As the two get to know each other, they break apart and vacillate around the idea of a relationship because they both have such different expectations of what the afterlife could and should be. For Yorkie, it’s a new lease on life. For Kelly, it’s a long-awaited reunion after a lifetime of struggle. But at the same time, Kelly and Yorkie both have lived lives where they simply were completely unable to find the ability to be as queer as they wished. They were endlessly drifting through, Kelly in her life, while avoiding to act on it for the sake of her family and Yorkie by being forced to live out her life in a bed, with no way of escaping the consequences of her parents’ homophobia.
San Junipero features cars constantly. But whereas in Frank Ocean’s work, they are a refuge (from hurricanes and oppression), in San Junipero, they are reminders of oppression and the fear that all young queers are burdened with. After all, it was a car that deprived Yorkie from living out her life. But Kelly drives recklessly with Yorkie on the shotgun seat, and at first, she’s scared because she remembers what happened the last time she was on a car. But as Kelly shows Yorkie the affection she was denied by her parents’ inability to love her for who she is, the reminder of Yorkie’s parents homophobia becomes a symbol of freedom and queerness. Of living and loving in your own terms.
I still feel weird saying it. Queer. Acknowledging my own bisexuality took a lot out of me. It was especially hard for me because I feel society teaches you queer denial from the moment you are confronted with sexuality. You are taught that you don’t really find men attractive, you find them “aesthetically pleasant”. You are taught that your crushes and budding romantic affection are really “bromances” or “lady crushes”. You are taught that every feeling you have for people of the same gender as you is unreal and that when you’re in a heterosexual relationship, it’ll feel different.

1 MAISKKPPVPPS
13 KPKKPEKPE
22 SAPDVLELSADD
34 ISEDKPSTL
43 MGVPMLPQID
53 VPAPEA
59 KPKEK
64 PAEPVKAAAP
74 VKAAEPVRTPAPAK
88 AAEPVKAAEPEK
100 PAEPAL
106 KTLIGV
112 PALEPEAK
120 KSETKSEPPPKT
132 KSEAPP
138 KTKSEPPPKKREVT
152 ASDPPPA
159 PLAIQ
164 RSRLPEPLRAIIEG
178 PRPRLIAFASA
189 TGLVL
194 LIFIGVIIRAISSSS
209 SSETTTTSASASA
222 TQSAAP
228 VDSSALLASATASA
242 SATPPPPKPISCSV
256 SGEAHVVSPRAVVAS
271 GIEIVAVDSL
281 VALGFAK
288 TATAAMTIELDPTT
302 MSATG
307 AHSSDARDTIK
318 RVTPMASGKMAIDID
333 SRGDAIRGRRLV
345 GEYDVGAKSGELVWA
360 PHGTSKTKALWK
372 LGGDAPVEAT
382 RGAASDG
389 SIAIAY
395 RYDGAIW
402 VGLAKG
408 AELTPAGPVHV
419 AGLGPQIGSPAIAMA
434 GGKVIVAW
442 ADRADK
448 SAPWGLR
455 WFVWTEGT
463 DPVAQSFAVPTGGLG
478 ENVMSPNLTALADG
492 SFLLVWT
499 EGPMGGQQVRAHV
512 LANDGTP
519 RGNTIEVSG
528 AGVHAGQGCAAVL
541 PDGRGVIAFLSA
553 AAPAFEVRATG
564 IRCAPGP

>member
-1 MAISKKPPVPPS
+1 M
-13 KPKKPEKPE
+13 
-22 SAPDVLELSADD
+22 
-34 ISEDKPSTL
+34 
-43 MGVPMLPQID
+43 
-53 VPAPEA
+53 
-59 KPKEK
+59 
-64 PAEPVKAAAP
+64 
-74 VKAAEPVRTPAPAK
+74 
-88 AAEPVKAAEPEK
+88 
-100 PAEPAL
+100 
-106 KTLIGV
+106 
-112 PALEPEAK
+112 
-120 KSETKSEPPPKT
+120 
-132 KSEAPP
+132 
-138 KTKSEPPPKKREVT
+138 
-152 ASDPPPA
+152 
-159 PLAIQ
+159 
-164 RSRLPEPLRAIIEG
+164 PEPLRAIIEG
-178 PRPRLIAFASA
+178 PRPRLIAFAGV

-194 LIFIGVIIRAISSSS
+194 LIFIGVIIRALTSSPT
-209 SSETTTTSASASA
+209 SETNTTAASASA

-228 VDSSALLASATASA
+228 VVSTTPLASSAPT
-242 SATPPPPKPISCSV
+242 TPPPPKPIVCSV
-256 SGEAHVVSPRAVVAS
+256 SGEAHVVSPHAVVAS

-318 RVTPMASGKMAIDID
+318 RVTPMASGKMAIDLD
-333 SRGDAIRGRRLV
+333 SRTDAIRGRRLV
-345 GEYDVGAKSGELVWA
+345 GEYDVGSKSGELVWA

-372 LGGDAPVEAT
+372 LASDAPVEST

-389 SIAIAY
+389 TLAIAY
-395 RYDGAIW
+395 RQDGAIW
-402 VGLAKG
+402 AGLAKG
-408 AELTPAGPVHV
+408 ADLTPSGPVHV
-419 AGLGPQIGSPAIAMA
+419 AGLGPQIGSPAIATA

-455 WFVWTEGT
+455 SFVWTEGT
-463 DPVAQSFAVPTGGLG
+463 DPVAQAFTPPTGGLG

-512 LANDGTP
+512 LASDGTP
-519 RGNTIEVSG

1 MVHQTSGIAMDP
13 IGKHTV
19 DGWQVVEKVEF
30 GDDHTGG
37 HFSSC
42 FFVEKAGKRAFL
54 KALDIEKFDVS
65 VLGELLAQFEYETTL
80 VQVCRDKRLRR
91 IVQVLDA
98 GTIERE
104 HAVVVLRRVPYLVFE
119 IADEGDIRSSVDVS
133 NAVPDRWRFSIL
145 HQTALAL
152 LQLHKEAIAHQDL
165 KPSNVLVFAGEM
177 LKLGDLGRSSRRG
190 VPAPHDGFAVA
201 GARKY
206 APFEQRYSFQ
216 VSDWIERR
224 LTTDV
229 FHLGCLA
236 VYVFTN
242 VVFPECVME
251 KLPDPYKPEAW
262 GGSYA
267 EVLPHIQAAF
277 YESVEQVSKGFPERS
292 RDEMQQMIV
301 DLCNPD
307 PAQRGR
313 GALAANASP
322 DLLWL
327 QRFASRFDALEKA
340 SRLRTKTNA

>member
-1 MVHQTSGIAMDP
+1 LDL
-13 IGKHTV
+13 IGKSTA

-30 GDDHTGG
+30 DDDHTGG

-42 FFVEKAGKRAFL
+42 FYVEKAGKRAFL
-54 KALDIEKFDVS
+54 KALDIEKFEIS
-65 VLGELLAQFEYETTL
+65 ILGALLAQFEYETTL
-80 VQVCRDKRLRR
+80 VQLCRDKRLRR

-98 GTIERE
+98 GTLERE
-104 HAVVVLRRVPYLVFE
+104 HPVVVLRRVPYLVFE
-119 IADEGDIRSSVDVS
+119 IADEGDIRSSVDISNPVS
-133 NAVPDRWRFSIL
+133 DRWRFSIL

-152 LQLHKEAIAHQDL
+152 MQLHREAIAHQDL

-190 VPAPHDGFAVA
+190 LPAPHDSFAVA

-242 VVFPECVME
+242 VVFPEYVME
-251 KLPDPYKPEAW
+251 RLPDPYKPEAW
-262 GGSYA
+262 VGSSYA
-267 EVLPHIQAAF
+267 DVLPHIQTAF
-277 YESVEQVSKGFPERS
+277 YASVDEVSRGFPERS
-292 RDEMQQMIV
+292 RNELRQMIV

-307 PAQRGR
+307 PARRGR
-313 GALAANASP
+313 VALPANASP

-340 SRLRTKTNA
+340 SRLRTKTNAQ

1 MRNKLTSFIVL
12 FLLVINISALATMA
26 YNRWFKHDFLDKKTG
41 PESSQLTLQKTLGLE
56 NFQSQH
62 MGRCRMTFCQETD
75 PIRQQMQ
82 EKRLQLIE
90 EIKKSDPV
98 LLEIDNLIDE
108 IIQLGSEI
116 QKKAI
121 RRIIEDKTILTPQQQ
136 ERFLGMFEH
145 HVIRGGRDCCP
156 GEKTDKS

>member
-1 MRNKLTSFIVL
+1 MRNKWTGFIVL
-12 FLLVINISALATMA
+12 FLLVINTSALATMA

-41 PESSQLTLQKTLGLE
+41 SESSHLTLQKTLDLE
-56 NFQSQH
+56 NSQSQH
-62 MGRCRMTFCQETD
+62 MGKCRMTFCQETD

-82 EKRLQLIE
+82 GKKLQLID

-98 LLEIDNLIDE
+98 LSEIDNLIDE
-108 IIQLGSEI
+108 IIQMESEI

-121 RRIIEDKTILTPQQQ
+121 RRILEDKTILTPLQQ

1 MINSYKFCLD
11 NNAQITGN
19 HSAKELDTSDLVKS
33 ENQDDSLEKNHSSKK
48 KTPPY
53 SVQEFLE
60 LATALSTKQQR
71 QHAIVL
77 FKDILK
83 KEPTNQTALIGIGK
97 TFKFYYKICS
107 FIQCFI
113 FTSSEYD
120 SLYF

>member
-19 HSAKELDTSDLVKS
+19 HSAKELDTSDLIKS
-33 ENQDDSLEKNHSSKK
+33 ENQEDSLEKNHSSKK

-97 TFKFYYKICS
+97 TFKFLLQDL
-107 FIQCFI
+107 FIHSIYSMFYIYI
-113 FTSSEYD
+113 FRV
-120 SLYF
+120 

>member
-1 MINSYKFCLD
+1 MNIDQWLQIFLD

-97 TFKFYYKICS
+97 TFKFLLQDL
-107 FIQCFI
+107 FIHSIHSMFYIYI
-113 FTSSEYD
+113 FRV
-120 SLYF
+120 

I still haven’t come out to my parents. I still think I won’t. Yorkie’s story was a powerful reminder of why. My parents are loving and kind but they often talk about queerness as something sinful and deranged. I am not at the point where I can even sympathize with that view but I still struggle with love and what it means. To have to deal with that while dealing with the dim hope that my parents will accept me for who I am? Laughable.
And that’s the real beauty of San Junipero to me. San Junipero doesn’t advocate for not coming out but simply that there’s nothing wrong with not coming out. That your queerness isn’t defined by other people knowing so much as you knowing and finding your own peace in your own terms and spaces. Coming out is a wonderful thing, to live your truth publicly, unashamedly and knowing your loved ones are aware of who you are is probably the most encouraging thing in the world. I wouldn’t know. All I know is that in my life, there’s no space for me to include a family that still can’t cope with the fact that gay marriage is legal both in my country of adoption and my country of birth.
But San Junipero reminded me that I still yearn for that freedom. Outside the mazes and the labyrinths, to ride on my car with the love of my life on the shotgun seat. Us against the world and making them all see that there’s no reason to live life in any other way than this, as true to yourself as you can be.